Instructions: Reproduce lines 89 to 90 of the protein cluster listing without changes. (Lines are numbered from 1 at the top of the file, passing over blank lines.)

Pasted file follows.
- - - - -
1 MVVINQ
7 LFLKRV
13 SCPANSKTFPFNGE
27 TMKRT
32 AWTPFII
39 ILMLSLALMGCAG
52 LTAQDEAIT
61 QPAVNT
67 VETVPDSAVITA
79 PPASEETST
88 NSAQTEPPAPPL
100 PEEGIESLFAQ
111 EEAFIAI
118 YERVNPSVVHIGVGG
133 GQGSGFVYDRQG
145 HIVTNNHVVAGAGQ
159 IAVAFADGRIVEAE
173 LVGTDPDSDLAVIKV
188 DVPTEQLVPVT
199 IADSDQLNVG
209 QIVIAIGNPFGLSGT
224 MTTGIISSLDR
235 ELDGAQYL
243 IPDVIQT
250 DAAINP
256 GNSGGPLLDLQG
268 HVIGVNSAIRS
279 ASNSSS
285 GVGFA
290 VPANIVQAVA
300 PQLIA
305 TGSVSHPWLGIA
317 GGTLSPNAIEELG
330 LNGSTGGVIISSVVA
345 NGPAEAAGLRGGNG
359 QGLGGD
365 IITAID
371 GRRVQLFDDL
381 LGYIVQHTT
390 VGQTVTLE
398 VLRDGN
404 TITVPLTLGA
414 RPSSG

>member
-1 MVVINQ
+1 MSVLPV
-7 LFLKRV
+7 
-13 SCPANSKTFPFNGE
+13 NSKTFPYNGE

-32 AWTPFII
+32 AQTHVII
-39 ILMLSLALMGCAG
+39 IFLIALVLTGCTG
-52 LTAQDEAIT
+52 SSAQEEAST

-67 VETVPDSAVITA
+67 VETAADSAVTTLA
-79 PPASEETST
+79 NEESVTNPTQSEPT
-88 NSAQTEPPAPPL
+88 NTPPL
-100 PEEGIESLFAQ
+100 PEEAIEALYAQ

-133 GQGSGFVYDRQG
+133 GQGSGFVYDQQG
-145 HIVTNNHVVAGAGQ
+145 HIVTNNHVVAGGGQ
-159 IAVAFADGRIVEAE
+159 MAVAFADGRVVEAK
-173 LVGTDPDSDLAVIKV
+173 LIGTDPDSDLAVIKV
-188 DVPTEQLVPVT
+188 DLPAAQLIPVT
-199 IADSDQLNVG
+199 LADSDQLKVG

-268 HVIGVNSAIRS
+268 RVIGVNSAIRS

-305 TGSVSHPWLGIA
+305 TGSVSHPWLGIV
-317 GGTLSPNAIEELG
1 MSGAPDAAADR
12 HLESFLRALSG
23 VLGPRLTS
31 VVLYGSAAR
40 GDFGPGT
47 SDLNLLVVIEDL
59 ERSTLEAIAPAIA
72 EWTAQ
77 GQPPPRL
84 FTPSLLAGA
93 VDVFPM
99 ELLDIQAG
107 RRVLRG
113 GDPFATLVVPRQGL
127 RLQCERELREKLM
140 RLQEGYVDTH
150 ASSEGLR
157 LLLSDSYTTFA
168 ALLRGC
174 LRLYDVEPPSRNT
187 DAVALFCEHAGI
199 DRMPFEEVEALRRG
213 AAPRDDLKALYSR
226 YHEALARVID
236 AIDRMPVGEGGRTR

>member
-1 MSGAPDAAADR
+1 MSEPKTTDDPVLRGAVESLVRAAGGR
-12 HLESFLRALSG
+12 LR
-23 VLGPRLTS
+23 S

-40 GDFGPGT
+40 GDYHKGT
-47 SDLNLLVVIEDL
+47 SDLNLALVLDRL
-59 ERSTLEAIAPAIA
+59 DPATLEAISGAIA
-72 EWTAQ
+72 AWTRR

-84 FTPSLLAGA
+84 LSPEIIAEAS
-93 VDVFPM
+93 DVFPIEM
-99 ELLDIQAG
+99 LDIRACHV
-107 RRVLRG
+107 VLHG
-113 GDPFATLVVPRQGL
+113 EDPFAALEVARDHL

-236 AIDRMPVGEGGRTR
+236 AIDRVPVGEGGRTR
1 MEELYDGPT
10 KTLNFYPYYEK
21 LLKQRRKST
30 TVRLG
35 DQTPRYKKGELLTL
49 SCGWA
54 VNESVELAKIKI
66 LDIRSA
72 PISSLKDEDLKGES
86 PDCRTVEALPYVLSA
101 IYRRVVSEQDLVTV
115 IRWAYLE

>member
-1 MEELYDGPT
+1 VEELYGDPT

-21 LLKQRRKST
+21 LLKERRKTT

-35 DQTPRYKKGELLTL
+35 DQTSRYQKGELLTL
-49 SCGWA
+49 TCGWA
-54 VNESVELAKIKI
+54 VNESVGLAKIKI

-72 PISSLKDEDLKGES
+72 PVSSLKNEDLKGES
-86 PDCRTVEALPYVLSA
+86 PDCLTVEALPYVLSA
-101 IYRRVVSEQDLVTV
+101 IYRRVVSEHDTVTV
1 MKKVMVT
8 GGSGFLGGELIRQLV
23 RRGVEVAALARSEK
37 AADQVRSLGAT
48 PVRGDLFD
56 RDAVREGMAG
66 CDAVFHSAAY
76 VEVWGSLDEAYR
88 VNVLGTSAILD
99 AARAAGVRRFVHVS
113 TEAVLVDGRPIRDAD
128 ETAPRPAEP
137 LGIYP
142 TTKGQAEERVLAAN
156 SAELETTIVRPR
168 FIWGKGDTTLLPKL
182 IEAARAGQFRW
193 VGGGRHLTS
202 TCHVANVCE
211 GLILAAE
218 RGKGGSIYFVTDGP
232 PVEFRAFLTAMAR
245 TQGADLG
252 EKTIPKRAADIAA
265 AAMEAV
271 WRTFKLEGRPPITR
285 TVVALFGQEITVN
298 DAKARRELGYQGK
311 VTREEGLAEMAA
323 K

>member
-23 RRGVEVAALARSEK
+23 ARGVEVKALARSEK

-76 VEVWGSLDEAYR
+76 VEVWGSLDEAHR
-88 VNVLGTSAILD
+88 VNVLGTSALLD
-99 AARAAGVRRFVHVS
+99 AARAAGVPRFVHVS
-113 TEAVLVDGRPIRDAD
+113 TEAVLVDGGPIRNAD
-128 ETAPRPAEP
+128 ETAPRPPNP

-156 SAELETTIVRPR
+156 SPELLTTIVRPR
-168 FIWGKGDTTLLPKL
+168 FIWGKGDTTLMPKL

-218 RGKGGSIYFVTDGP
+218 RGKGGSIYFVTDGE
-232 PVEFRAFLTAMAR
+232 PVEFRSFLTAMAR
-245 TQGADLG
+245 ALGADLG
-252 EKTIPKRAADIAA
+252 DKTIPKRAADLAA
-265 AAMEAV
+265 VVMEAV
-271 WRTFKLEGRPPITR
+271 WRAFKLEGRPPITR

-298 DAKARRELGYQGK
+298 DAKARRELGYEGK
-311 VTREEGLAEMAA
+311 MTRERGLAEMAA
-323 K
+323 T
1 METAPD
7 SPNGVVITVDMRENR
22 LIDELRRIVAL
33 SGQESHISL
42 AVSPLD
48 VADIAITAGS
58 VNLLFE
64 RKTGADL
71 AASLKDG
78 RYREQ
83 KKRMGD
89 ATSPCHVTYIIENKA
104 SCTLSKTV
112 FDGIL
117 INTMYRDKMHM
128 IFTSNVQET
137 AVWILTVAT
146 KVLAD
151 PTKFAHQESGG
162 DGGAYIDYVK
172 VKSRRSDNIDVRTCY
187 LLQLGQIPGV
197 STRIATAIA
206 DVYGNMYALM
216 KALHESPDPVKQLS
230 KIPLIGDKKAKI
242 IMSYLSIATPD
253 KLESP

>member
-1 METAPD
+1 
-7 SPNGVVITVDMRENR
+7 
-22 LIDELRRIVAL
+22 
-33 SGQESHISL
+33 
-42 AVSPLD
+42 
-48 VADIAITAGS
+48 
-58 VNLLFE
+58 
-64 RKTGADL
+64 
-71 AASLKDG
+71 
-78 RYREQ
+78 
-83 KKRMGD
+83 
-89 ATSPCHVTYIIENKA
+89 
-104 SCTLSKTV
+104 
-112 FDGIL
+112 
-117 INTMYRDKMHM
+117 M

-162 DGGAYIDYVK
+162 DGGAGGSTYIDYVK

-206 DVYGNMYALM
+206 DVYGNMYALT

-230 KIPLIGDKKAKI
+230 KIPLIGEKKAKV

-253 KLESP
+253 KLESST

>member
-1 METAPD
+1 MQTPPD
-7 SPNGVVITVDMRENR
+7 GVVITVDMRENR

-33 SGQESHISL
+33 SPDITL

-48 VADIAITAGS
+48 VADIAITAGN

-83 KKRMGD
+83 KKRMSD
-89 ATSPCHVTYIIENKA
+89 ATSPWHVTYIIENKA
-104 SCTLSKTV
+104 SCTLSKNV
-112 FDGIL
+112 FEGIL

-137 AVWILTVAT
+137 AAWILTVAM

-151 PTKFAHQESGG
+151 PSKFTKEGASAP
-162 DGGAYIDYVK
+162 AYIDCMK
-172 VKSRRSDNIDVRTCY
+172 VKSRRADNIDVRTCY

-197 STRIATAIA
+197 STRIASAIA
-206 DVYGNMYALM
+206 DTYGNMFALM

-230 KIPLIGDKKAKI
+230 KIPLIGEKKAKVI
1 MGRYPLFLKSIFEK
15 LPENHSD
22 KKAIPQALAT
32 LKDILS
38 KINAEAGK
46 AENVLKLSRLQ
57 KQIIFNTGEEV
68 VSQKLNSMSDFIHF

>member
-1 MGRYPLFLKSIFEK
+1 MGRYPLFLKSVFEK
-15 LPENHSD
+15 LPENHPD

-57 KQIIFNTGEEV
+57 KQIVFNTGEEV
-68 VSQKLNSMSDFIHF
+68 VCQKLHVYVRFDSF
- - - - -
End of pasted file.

72 EWTAQ
77 GQPPPRL